As more people receive COVID-19 vaccinations, and pressure grows to reopen the economy, many experts believe it’s only a matter of time before some kind of vaccine passport becomes available – a means to verify vaccination status. But would you be required to carry one? Will government rules or business practices force you to prove you’ve had your shot? And how will those who haven’t been vaccinated be affected?
Maryn McKenna is a contributor to Wired Magazine and a senior fellow at Emory University’s Center for the Study of Human Health. She told Texas Standard that what are often called “vaccine passports” are actually documents or codes provided by a smartphone app that show whether a person has been fully vaccinated, or has acquired immunity to COVID-19 after recovering from the disease. They’re already in use by several countries, and in the U.S., too, though American versions have not been created or mandated by the government.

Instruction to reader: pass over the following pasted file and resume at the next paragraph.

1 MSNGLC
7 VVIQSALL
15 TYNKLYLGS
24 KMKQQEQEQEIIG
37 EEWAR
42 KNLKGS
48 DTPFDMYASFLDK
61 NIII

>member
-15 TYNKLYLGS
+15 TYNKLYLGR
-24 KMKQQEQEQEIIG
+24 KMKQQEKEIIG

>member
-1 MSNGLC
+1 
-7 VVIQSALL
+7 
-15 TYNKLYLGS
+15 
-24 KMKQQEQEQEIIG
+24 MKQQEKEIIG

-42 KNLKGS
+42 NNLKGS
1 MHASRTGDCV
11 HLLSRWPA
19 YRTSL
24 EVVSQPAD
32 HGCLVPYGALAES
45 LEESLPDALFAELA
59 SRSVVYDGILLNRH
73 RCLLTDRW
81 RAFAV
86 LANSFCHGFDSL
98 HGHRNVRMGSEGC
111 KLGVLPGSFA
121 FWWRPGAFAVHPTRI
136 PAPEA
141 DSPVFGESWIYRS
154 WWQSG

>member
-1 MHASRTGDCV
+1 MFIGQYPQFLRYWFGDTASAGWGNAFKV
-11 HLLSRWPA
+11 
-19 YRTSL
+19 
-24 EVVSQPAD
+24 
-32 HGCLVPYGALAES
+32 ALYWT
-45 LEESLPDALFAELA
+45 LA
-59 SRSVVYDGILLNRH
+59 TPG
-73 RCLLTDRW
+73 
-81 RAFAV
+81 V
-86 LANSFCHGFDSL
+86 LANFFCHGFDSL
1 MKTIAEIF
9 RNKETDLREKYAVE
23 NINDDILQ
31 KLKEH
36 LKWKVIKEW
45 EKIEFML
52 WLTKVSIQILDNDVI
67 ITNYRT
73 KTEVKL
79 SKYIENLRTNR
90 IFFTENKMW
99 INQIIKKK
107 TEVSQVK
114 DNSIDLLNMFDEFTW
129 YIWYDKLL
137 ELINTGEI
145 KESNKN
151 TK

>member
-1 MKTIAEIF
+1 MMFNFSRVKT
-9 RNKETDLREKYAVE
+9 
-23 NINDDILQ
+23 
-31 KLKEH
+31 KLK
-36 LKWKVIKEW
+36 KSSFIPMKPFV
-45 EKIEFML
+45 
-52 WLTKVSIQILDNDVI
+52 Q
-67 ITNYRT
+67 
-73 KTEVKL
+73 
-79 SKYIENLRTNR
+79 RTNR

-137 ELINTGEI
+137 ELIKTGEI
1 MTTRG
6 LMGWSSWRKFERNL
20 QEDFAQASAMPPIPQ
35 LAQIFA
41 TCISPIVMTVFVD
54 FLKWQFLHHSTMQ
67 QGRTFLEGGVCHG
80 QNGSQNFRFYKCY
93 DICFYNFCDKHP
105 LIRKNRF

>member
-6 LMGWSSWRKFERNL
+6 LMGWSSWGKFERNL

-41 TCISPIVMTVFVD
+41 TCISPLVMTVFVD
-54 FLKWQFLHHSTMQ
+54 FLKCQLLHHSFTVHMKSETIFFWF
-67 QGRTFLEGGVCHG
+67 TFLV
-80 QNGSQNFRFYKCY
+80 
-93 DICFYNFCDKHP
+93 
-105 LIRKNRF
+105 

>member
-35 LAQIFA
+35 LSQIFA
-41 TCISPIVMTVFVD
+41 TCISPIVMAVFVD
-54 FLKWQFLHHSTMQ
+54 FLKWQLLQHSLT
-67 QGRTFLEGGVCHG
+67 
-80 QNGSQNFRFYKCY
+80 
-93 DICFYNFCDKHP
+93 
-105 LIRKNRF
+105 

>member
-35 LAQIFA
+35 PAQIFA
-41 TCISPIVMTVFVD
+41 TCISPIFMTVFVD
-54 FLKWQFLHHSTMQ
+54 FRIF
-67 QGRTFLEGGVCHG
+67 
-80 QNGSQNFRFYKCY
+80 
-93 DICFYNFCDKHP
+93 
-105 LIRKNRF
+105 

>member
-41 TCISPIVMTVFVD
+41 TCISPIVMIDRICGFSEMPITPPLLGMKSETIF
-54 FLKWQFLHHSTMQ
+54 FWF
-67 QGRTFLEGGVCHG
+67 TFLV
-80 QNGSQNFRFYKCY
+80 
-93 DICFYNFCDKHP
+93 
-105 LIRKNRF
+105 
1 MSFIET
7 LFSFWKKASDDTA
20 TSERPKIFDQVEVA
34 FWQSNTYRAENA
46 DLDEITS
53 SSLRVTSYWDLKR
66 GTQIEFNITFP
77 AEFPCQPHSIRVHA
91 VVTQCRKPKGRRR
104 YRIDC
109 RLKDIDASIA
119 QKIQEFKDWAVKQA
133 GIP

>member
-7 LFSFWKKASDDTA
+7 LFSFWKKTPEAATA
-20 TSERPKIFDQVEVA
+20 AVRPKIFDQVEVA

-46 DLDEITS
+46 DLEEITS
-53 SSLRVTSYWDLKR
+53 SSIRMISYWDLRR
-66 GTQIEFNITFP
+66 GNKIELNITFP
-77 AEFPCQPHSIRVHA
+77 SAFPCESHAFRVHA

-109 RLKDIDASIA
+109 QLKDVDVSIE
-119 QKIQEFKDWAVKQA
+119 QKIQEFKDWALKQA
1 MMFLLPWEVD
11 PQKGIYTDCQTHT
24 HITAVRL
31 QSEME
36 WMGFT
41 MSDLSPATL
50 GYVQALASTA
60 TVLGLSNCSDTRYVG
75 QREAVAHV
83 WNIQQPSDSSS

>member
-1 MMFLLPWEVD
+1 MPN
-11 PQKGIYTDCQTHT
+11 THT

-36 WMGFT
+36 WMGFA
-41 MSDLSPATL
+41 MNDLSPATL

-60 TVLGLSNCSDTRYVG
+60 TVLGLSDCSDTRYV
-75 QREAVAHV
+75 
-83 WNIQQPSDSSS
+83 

“You actually can go to an event in New York State right now and show your QR code like that,” McKenna said.
Walmart pharmacies offer QR code-based proof of vaccine status.
Highlights from this segment:
– The Biden administration does not plan to issue national vaccine passports, bot has asked the Department of Health and Human Services to develop standards for private entities.
– Israel has been using a passport for about a month. The program’s success may have to do with the nation’s high vaccination rate.
– If vaccine verification documents are used to allow freer travel, experts worry that poor countries, where vaccine rates are low, will be at a continued disadvantage in economic participation.